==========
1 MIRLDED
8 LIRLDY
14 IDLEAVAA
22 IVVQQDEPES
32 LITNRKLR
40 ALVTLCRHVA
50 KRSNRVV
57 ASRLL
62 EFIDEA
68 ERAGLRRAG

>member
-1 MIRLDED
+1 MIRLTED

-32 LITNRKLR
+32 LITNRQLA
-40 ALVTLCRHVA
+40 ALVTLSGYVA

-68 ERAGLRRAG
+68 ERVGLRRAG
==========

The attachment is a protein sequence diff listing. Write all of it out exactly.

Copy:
1 MIRLDED
8 LIRLDY
14 IDLEAVAA
22 IVVQQDEPES
32 LITNRKLR
40 ALVTLCRHVA
50 KRSNRVV
57 ASRLL
62 EFIDEA
68 ERAGLRRAG

>member
-1 MIRLDED
+1 MIRLTED

-32 LITNRKLR
+32 LITNRQLA
-40 ALVTLCRHVA
+40 ALVTLSGYVA

-68 ERAGLRRAG
+68 ERVGLRRAG